Partial Medicaid expansion with Affordable Care Act matching funds could limit state spending, but it will come at the cost of fewer people insured than full Medicaid expansion, according to the Kaiser Family Foundation.
Only about a dozen states haven't expanded Medicaid and aren't working on an expansion plan. Now, a handful of the non-expansion states, including Georgia and Utah, are looking at partial expansion.
Limiting Medicaid expansion would mean more members in subsidized ACA plans. That would result in higher federal costs since the federal government pays all of the marketplace subsidies, KFF says. Medicaid costs, on the other hand, are shared between the states and federal government.
Medicaid expansion, which was a vital part of the ACA, allows states to expand eligibility to up to 138% of the federal poverty level. That's a little over $17,000 for one person this year.
The federal government provides 93% of the funding for expansion now. That will dip to 90% starting in 2020.
Some states are seeking Section 1115 demonstration waivers from CMS to expand the program partially. Proponents see a partial expansion as a way to get more people covered and enjoy higher funding from the feds, while limiting costs to the state.
One state looking for a limited expansion is Utah. Voters in that state voted to approve Medicaid expansion last fall. However, the state legislature recently backed legislation to request a CMS waiver for a more limited expansion.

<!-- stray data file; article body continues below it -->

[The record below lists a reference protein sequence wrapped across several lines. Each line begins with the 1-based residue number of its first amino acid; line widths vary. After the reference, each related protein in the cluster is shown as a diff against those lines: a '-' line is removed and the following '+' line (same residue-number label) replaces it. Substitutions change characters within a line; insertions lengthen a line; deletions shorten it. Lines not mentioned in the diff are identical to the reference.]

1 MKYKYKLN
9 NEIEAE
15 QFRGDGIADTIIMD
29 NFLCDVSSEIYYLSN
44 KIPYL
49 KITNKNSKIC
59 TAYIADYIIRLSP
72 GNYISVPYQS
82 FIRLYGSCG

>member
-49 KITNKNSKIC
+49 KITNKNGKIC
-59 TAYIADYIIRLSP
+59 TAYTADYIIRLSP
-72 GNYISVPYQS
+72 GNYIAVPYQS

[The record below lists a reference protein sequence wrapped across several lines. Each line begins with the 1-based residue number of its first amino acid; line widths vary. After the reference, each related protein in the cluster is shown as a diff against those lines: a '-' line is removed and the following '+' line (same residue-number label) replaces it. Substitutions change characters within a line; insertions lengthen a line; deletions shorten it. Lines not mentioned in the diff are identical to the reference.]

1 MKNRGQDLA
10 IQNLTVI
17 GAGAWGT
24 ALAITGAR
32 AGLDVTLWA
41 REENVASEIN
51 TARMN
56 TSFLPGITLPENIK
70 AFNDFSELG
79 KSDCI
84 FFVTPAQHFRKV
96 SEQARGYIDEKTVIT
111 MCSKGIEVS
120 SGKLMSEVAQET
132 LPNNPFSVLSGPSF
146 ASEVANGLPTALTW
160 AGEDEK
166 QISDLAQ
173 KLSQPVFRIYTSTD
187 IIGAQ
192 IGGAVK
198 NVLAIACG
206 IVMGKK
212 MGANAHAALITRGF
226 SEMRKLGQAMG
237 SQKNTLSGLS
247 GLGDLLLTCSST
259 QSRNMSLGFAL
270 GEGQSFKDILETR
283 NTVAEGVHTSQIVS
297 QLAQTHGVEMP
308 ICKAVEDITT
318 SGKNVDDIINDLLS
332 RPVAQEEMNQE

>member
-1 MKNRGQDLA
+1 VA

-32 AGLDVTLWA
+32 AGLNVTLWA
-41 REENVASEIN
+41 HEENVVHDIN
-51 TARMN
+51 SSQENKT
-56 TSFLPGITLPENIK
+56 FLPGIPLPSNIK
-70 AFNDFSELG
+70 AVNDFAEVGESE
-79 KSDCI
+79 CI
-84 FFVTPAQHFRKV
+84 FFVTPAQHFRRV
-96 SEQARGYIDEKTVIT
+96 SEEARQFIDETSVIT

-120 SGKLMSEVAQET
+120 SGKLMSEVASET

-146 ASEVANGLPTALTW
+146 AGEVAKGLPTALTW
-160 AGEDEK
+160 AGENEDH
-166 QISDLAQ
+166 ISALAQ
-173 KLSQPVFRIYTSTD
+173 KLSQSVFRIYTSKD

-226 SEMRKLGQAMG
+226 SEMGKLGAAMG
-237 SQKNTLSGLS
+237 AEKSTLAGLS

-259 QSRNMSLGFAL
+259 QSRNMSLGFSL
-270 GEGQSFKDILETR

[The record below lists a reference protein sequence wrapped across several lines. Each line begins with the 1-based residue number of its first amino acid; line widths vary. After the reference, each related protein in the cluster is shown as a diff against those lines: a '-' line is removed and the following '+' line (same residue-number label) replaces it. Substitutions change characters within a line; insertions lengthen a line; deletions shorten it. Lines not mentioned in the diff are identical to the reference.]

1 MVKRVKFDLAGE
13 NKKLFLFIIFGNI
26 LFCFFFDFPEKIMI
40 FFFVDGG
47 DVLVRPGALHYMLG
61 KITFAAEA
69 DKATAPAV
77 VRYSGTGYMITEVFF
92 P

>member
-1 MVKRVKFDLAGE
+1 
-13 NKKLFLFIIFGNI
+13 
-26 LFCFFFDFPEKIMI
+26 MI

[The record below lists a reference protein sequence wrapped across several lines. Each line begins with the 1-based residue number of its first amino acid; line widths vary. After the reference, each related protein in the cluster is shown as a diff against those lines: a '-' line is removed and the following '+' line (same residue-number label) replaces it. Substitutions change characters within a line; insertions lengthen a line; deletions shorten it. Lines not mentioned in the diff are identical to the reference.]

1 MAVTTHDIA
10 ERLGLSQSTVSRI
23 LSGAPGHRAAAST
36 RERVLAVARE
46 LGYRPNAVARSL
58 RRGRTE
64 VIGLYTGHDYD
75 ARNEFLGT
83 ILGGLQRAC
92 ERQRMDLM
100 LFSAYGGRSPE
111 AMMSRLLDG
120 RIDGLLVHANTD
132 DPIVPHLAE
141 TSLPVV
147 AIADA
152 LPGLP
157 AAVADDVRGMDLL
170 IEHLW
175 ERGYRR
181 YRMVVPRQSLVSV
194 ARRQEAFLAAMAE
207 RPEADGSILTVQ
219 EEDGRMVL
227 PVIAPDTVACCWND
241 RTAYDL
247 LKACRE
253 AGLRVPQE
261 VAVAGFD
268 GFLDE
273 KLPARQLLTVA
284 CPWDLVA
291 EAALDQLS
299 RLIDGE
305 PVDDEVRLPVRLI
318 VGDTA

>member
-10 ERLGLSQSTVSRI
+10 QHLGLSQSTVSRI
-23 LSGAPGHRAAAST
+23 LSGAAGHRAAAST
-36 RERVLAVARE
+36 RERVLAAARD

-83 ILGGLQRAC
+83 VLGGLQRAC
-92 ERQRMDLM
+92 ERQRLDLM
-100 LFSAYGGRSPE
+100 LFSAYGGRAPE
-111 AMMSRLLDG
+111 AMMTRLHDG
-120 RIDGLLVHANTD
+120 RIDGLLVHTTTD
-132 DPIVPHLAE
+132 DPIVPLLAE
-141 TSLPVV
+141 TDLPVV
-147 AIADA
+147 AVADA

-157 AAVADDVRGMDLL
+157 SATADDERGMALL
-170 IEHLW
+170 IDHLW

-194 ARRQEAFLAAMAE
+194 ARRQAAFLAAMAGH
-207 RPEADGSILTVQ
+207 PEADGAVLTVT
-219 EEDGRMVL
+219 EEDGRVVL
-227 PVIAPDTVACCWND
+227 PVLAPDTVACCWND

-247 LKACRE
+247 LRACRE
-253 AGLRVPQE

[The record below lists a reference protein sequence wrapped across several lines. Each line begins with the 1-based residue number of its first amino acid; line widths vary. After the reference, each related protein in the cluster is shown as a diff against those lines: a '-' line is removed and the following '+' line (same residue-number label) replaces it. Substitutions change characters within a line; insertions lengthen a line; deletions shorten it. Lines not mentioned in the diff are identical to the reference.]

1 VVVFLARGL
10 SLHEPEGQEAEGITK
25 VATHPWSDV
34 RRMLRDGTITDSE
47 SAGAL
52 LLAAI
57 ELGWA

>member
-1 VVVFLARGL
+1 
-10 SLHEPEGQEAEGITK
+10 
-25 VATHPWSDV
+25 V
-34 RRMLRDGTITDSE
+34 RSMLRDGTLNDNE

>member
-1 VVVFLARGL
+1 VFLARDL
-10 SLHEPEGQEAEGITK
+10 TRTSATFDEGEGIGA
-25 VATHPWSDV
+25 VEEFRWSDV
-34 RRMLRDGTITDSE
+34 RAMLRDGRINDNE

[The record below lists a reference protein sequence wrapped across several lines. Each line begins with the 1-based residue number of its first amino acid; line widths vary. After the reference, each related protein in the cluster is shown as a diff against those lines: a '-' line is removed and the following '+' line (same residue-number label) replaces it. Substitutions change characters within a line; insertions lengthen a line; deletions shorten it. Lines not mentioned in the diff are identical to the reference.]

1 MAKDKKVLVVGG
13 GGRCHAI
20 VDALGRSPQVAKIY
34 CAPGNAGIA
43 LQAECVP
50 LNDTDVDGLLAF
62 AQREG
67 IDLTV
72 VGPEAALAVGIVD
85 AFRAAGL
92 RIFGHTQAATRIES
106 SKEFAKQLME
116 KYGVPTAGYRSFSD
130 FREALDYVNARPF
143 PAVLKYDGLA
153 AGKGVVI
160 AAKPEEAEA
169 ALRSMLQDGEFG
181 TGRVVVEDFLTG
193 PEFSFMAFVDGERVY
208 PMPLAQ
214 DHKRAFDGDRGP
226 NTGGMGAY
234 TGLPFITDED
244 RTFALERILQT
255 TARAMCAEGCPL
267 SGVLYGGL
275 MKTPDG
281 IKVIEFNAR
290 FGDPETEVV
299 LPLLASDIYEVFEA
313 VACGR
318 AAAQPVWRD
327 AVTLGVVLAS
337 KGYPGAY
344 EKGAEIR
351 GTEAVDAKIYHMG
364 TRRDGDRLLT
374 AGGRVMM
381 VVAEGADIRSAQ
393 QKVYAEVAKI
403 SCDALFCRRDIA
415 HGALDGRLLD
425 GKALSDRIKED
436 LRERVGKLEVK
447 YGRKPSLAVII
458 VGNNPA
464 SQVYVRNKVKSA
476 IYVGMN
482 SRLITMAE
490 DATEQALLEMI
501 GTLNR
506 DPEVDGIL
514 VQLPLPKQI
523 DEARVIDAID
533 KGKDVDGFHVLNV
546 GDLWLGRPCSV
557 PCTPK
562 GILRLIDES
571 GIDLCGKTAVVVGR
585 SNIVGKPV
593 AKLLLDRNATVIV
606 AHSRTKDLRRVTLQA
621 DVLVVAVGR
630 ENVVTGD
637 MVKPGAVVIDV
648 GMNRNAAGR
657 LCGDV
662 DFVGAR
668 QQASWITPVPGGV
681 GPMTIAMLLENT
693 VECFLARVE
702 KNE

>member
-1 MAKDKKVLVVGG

However, opponents of the measure say it will mean people between 100% and 138% of the federal poverty level will be in ACA plans rather than Medicaid. KFF warned that a partial expansion could result in people facing higher premiums and cost sharing in the ACA exchanges. That could lead to people dropping coverage and not getting needed healthcare services.
An ACA plan may also not offer the breadth of coverage enjoyed by Medicaid recipients. That includes mental health and substance use disorder services, long-term care, prescription drugs and rehabilitative services. Those services are more comprehensive in Medicaid than the ACA marketplace, KFF said.
Full expansion also strengthens the exchanges' risk pool, which lowers premiums. Partial expansion would not give that benefit, KFF said.
Partial expansions aren't the only Medicaid waivers being discussed. CMS has also granted waivers for work requirements. KFF suggested states could also "restrict beneficiary freedom of choice for family planning services" — requests that could come from South Carolina, Tennessee and Texas.